Jimmy Wales and Wikipedia elevated humanity above the glitz of BETT, writes Sal McKeown
BETT has more than its share of self-congratulation. There are the 'exemplar schools' spreading the gospel, companies touting their wares and corporate bodies hiking their profits and reaching out to new markets.
Wikipedia founder Jimmy Wales talked about offering free access to the sum of all human knowledge to every single person on the planet. That is a gob-smacking concept and made everything else at BETT 2015 seem just a little bit tarnished.
Wikipedia is now 14 years old. A student starting university this year will not remember a time when Wikipedia was not around. That's one reason why, as far as I'm concerned, Jimmy Wales was the very best of BETT.
One of the top five websites
In the developed world Wikipedia is in the top five websites most of the time. It has 32 million articles in 287 different languages. It is especially strong on entries in European languages, Japanese and Chinese and north European languages. "Among the most active are people who live in cold climates," said Jimmy Wales in his BETT keynote address. "They obviously stay indoors learning things!"
Just in case you have wondered who writes the entries, Wikipedia has done the research. It is a male dominated group and the average contributor is aged 26, which is older than contributors to many other sites. Some 80,000 people volunteer their knowledge and passions and there is an important set of guiding principles. The first one is that Wikipedia is an encyclopaedia, said Wales: "It is not a library, not a textbook. There is no place for the full text of Hamlet. It is not YouTube."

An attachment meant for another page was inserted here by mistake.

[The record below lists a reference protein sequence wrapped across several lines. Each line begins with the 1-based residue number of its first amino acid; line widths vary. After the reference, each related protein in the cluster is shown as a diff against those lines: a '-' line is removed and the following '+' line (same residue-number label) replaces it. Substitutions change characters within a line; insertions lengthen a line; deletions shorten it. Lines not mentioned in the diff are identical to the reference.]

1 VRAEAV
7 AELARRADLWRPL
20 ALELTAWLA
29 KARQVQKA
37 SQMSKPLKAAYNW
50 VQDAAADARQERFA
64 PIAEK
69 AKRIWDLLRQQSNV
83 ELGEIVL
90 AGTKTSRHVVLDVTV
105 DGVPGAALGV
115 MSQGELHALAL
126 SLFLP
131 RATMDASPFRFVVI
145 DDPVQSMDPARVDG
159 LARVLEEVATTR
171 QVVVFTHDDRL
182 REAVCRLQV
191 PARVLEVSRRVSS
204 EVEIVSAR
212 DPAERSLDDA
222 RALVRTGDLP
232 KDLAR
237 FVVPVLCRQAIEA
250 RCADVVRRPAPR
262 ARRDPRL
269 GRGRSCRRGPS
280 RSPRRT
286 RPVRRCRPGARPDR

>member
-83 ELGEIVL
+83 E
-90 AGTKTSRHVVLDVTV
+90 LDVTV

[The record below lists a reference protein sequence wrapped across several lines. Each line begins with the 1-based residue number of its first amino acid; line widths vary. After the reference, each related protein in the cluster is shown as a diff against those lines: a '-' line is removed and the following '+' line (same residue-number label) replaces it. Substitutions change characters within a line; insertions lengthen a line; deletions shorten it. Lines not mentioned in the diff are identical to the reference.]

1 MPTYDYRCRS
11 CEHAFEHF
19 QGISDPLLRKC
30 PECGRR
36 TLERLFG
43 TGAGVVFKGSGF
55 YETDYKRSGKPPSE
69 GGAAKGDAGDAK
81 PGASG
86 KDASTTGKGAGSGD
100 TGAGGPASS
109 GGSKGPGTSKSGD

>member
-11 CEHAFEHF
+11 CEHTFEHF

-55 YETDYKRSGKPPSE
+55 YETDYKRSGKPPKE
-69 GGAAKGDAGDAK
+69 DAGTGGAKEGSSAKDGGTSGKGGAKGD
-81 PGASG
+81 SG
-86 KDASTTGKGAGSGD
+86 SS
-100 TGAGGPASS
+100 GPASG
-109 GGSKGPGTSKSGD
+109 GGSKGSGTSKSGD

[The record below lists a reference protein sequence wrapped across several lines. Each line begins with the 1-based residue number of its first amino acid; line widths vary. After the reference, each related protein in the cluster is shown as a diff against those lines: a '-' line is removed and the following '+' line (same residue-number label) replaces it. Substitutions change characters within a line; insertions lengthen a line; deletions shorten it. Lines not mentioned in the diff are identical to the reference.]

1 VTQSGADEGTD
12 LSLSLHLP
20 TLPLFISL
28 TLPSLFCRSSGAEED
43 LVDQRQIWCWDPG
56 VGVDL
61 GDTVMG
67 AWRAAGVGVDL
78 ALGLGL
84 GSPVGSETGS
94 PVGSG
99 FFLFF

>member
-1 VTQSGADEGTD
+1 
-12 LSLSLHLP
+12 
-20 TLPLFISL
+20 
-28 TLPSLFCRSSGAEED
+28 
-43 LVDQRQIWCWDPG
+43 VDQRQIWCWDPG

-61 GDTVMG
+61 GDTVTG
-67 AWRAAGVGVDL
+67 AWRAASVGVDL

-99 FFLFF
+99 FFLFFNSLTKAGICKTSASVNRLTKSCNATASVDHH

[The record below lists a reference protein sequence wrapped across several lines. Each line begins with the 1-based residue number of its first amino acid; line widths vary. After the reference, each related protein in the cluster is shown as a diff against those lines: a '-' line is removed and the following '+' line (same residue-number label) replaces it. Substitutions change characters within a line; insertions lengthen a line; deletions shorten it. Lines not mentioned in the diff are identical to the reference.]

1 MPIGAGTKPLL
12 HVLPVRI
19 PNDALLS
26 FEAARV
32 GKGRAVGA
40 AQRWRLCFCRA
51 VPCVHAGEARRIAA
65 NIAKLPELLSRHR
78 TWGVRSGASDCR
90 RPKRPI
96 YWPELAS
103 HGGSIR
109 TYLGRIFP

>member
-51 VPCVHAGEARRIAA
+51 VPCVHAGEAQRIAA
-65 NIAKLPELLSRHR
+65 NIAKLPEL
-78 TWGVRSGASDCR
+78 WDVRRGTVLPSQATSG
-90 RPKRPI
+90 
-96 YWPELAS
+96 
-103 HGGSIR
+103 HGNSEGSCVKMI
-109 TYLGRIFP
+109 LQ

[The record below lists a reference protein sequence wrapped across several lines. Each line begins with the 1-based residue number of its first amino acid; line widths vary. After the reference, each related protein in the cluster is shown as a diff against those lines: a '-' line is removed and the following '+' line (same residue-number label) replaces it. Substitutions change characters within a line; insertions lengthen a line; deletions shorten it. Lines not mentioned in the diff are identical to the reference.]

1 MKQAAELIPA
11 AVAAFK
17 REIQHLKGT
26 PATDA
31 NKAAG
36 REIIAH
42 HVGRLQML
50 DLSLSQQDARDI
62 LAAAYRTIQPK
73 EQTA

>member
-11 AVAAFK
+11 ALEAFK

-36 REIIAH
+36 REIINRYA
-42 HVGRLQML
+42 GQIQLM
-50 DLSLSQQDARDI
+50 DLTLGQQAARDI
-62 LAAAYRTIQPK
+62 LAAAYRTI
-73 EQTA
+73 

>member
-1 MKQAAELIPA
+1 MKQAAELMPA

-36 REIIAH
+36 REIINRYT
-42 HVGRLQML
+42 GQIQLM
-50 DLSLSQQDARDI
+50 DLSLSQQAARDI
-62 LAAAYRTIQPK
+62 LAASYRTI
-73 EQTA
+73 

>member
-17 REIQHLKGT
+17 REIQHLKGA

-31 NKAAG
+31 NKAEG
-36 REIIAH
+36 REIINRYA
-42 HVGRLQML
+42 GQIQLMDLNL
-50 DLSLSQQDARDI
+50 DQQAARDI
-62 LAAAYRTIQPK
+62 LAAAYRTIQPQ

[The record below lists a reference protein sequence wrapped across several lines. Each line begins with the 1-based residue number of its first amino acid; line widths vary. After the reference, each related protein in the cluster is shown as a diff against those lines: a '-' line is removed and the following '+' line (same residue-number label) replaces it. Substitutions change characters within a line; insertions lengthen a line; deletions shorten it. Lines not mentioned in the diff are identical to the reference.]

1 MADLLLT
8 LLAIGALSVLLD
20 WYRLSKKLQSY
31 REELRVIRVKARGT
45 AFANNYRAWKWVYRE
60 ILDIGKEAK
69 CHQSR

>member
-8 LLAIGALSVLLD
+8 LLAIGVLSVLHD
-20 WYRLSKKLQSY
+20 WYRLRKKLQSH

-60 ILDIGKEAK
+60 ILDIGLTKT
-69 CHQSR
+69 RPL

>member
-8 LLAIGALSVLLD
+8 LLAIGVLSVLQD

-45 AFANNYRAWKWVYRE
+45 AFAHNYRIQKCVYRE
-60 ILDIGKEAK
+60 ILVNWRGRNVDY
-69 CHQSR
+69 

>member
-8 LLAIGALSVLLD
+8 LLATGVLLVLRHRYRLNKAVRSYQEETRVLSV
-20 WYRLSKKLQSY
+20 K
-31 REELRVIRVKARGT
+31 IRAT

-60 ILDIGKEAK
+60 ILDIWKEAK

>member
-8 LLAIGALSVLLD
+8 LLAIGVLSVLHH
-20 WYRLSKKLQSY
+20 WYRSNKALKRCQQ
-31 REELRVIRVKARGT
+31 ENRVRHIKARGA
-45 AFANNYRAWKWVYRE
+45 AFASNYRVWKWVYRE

Wikipedia must have a neutral point of view, report fairly and faithfully and give a broad overview. It is freely licensed so it can be repurposed, edited and used by its readers in different ways (as with its offshoot Wikimedia). Civility is a key factor: there must be no personal attacks so contributors who are rude and insulting on Wikipedia are asked to leave.
Writers take a mass of information and turn it into concise, comprehensible entries. Among those constributors are students, and smart teachers have set the creation of Wikipedia entries as project work – writing for a purpose and for a real audience, and making a social contribution! A perfect, instant vehicle for great learning and teaching.
Mobile operators pressed to give learners free access to Wikipedia
The contributors bring knowledge to people in a democratised way and there is great moral pride in the community. The recent Ebola crisis brought out the best in the contributors. They were aware that many people in Africa do not speak English, French or Portuguese and that some societies viewed Ebola as a myth so they worked as fast as possible to put out information in 100 languages so that people who spoke only that language could access good-quality, accurate information.
Jimmy Wales plans to take the message to even more communities. Mobile phone ownership is mushrooming worldwide. "African farmers are now using cell phones to set out their stall and advertise their wares; others use it in the fight against malaria," said Wales. "Internet usage in Nigeria stood at 0.1 per cent of the population in 2000: in 2013 38 per cent were online. The dot.com boom is happening now in Nigeria."
Mobile data costs are the main barrier to internet usage but Wales is addressing this with Wikipedia Zero. The operator offers zero-rates for Wikimedia sites in their billing system, so their subscribers pay nothing for accessing Wikipedia and the sister projects on the mobile web or apps.
In November 2012, Sinenjongo High School penned an open letter on Facebook, encouraging cellphone carriers to waive data charges for accessing Wikipedia so they can do their homework. Have a look at the video version of their appeal above and sign the petition.
Forty years ago everyone had a limited range of sources available. There were books, newspapers and magazines. Students and the general public alike now have a vast array of information from crazy blogs to PhD theses to spoof sites. It's free, available 24/7 and democratic. Now people all over the world are beginning to enjoy the access we take for granted.
Sal McKeown, a recent runner-up in the “Best Author” category of Teach Secondary’s Technology and Innovation Awards, is a freelance journalist covering special needs. She recently published two packs of conversation cards about dyslexia aimed at Pupil Premium spending – Dealing with Dyslexia at Home and Dealing with Dyslexia at School. The cards cost £14.99 per pack and can be ordered online at www.finkcards.myshopify.com/.